How To Start a Photography Business
I probably should have called this blog “How to Start a HAPPY Photography Business” because the reality is that any fool can start a photography business. Heck I’ve even known people start a photography business before they’ve owned a camera. No jokes. But there’s a big difference between starting a photography business and having a HAPPY and SUCCESSFUL photography business.
Most photographers (myself very much included) started their business with no clue whatsoever about what we were doing. We just winged it and for some of us it worked out. Others not so much. Over the past few years of running my first business I’ve learnt lots of useful stuff but I’ve also seen new photography businesses fail. This blog post is about sharing some of the things that would have been super useful at the beginning of my journey into being a wedding photography business owner.
The post is definitely more about the back-end of starting a business – the admin and the legalities – rather than the photography bit. If you’re interested in how to get into shooting weddings then pop on over to these blogs here and here. Stick around here if you want to learn more about the back end of your brand spanking new (or potential) photography business.
Choose Your Business Name Wisely.
So let’s start right at the beginning. If you’ve read some of my other blog post you might already know that when I first started my photography business back in 2013 I had absolutely no intentions of photographing weddings. To be honest I was completely intimidated by the thought of them. What a huge responsibility! My initial plan was to focus on family shoots, newborns and events like Christenings and parties. That business ‘plan’ (and I use the word plan very loosely here!) very nearly meant I choose a different name for my photography business. The short list of contenders were quite twee and definitely more suited to a family photographer. At the last minute and for reasons I can no longer remember I decided to opt for Rachel Joyce Photography.
My business quickly evolved from the original ‘plan’ and within a few months I was taking wedding bookings. I shot my last family sessions in 2016 and I’m now 100% weddings. Which makes me very thankful that I didn’t choose one of those twee business names. I’ve seen many photographers go through rebrands and name changes because the original name they chose no longer reflects their business. Of course you don’t have a crystal ball. You can’t see where this business journey is going to take you. But to save yourself some of the expense and time in case your direction does change, try and use a business name that would work for any genre.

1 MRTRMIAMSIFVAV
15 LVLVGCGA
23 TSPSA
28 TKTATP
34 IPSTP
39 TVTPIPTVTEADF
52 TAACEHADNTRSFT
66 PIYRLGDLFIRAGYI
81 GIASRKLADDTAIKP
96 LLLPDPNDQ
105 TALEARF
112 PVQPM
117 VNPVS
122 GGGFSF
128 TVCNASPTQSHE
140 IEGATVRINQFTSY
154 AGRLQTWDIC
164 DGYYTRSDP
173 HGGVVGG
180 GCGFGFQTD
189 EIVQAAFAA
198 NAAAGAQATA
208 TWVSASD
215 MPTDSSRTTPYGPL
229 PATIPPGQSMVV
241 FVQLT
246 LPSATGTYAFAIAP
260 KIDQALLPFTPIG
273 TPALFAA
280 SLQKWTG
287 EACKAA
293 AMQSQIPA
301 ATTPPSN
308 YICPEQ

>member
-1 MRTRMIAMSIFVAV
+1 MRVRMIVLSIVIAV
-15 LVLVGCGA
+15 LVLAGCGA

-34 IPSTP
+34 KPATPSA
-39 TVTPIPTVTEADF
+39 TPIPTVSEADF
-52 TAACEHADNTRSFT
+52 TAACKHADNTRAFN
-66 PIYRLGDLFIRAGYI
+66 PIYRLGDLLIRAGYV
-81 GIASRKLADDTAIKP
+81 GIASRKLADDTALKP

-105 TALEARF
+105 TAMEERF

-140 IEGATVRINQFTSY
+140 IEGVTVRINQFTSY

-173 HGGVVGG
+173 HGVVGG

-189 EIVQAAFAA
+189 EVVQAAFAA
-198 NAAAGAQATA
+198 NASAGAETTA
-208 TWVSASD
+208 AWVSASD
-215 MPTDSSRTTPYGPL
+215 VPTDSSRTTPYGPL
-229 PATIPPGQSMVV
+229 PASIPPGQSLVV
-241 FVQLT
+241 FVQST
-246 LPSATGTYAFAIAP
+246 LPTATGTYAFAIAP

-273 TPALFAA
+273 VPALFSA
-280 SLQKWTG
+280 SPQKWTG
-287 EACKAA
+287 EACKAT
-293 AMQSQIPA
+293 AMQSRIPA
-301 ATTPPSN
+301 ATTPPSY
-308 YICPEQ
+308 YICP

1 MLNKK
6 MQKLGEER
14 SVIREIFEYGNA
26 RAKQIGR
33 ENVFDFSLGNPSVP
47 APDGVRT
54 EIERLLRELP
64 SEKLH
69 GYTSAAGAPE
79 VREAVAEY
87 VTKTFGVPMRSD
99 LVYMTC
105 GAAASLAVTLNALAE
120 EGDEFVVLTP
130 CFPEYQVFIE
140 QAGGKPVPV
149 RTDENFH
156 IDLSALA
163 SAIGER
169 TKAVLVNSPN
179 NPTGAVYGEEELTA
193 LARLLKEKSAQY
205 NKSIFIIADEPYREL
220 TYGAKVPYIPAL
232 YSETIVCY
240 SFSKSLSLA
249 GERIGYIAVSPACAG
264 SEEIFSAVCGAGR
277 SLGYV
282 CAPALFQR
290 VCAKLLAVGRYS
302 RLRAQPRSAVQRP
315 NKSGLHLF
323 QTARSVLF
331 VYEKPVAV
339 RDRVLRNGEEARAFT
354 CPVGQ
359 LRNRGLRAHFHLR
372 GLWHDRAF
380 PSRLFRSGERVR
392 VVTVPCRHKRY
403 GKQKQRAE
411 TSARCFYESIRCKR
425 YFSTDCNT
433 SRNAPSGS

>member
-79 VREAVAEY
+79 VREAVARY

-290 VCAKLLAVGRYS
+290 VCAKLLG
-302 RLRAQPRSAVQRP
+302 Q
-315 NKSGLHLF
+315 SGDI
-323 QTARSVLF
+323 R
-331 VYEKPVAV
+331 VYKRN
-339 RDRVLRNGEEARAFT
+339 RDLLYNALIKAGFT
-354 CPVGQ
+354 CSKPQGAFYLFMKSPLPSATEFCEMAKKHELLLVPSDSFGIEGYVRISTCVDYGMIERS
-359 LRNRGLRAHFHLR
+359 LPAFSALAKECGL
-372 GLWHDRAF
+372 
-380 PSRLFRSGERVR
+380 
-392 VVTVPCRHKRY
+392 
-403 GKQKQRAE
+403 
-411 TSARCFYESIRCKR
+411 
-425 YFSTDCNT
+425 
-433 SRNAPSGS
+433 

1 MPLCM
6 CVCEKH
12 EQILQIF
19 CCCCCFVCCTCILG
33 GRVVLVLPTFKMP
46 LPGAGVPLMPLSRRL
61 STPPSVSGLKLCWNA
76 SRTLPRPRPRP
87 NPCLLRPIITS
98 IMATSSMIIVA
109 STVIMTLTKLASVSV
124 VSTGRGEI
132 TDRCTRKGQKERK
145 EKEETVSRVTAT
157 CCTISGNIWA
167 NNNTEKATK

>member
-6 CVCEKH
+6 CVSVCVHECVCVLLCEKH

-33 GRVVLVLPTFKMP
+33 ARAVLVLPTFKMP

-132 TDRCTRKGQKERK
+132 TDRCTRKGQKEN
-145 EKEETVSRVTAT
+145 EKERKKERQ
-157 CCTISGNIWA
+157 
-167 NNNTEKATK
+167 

Get Legit / Get an Accountant
If you’re planning a long and happy life as a photography business owner, and I truly hope you are, then it’s worth starting out as you mean to go on and that means making sure everything is legal and above board. As a sole-trader you don’t need to officially register your business anywhere in order for it to legally exist . You do however need to let HMRC Inland Revenue know that you are now officially self employed! This counts even if you have another full or part time job somewhere. If you’re earning an income through the business you’ve got to complete an self-assessment on an annual basis. Don’t panic – this doesn’t necessarily mean you’re going to be stung for lots of extra tax. It’ll all depend on the profit you make on your photography business, which in the first couple of years is likely to be fairly low. My biggest tip for new businesses is to invest in an accountant. If you’re anything like me (shit at maths!) it’s money well spent. Plus they know all the ins and outs of what deductions you can claim for to make the most of your profit! Oh and try not to leave completing your accounts until the last minute! It’s a very nice feeling to have them done and dusted months in advance. You’re definitely allowed to feel smug.
It’s ridiculously important to make sure you’re covering yourself when working with clients. From the very beginning you need a good contract. Do not cobble one together using information you find on Facebook! Get some proper qualified legal advice. My contract comes from The Guild of Professional Photographers. There’s an annual cost to join the Guild but it can be really worthwhile in your first year, even if it’s just to take advantage of the various legal documents you can download. Another potential source of legitimate legal documents may be your insurance company.
A good contract will protect you to some extent if you come up against a problem client (and you will at some point I promise!) but it also sets expectations and timelines for all your clients.
Did Someone Say Insurance?